The ‘hit man’ plot, however, was sold to the growing number of Daval believers as evidence of the lurking threat of industrial espionage because Aimspro was so effective. It also justified £250,000 apparently spent on Shotton’s personal security.

Stephen Hunt, a former director of Daval, said Shotton also claimed a gun was pulled on him while driving his Bentley on the motorway. 

“I swallowed that whole at the time. We all accepted this. It sounds outlandish now. He was going to be the saviour of medicine and everybody wanted Aimspro.” 

Not Cricket

Into this corporate culture stepped the recently ennobled Murray Elder in 2003. Documents indicate he was offered £48,000 a year as a consultant to work his political connections with the then Labour government. “[Lord Elder] was there to add a name and credibility,” said Hunt.

Shotton wanted government support for Aimspro, which he was calling “a British asset.” He also wanted a new income stream from selling the unproven serum to MS sufferers without having to go through full clinical trials and a higher-regulatory standard.

In 2005, meetings were arranged with then health minister Lord Warner and Sir Liam Donaldson, the chief medical officer at the time. 

Documents indicate the Medicines and Healthcare Products Regulatory Agency (MHRA) and health officials encouraged Daval to look at a ‘specials’ licence to produce Aimspro for sale.

Peter Branch, the remaining Daval director, told The Upsetter:

“They shouldn’t even have got a specials licence. They got it because Lord Elder was a friend of Lord Warner. They’ve never done sufficient data from trials. It was just mates together.” 

Lord Elder, who owns 1000 once valuable Daval shares, declined to comment. 

The MHRA provided the licence in January 2006. It is not proof of efficacy, but allowed the serum to be manufactured safely and prescribed by GPs on a ‘named patient’ basis as long as there was informed consent. 

The key GPs prescribing Aimspro were often shareholder-directors of Daval or had a commercial interest in the serum. Doctors like Ian Brooman.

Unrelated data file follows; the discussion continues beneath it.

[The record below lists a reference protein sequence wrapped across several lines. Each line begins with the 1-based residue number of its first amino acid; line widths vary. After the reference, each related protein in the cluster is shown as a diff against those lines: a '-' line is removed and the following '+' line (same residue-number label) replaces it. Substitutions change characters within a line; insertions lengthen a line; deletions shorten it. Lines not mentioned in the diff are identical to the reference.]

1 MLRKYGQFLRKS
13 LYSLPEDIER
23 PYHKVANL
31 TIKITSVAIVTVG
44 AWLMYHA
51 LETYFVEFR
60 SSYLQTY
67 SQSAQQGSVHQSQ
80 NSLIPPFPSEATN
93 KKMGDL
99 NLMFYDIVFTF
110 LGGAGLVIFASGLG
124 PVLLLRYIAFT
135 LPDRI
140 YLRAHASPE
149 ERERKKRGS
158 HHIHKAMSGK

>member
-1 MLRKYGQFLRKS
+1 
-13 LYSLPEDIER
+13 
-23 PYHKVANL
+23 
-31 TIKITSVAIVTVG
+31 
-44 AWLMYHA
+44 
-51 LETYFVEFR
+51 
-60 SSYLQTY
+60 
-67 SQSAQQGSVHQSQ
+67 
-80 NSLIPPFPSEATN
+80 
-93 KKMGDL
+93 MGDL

These GPs were supposed to record anecdotal data of any adverse effects on the patients they injected, but claimed only positive feedback. 

David Price’s wife had multiple sclerosis. He recalls buying £5000 worth of shares in 2005 in order to attend a road show where GP’s connected to Daval were offering free samples of Aimspro. Price ended up investing £65,000 more in shares and spending thousands on the serum.

On average patients required one injection a week but some were taking Aimspro daily, said Branch, who had set up a charity in support of the unproven serum.

When he became a rebel director in 2019, Price, 78, was shocked to discover that Daval was making what he called “obscene” profits by charging patients £182 per injection, an estimated five times the cost.

Two other former directors of Daval said it was known within the company that Shotton and his circle of advisers had set the price of Aimspro in an unusual way.

“They were talking about what the price should be and Richard Gerstein saw the cricket score and said, ‘what about 182?’ And that’s how they decided on the price,” said Hunt.

Branch has the same understanding. He said Aimspro could have been sold for £30-40 per injection and still have made a reasonable profit and been affordable to low income sufferers.

Daval made £4.5m from selling Aimspro to desperate patients attending investor road shows where stories of users abandoning walking sticks encouraged them to dig deep.

Shotton took a 3% commission on drug sales, which was paid into a company, Aimsco Limited, controlled by his wife, who is also a discharged bankrupt. He claims to have “no idea” about the pricing of Aimspro.

Gerstein, a lawyer at Mishcon de Reya, advised Daval and according to Shotton attended most of the board meetings and dealt with litigation. Documents show he also helped set up an offshore company for Daval. 

Gerstein’s family has shares in the company but the lawyer refused to comment on this or the pricing of Aimspro based on a cricket score.

Tomorrow: More Cash Injection: How with Tory help Daval targeted Alzheimer’s sufferers and tried to cash in on Covid.